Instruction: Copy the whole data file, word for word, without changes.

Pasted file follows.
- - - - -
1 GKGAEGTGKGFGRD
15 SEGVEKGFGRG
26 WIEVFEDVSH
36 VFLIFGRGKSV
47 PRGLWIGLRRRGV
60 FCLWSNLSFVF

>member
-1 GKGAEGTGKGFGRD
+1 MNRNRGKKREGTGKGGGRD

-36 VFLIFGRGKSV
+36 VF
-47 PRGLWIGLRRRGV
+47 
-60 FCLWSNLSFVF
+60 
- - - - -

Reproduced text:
1 GKGAEGTGKGFGRD
15 SEGVEKGFGRG
26 WIEVFEDVSH
36 VFLIFGRGKSV
47 PRGLWIGLRRRGV
60 FCLWSNLSFVF

>member
-1 GKGAEGTGKGFGRD
+1 MNRNRGKKREGTGKGGGRD

-36 VFLIFGRGKSV
+36 VF
-47 PRGLWIGLRRRGV
+47 
-60 FCLWSNLSFVF
+60 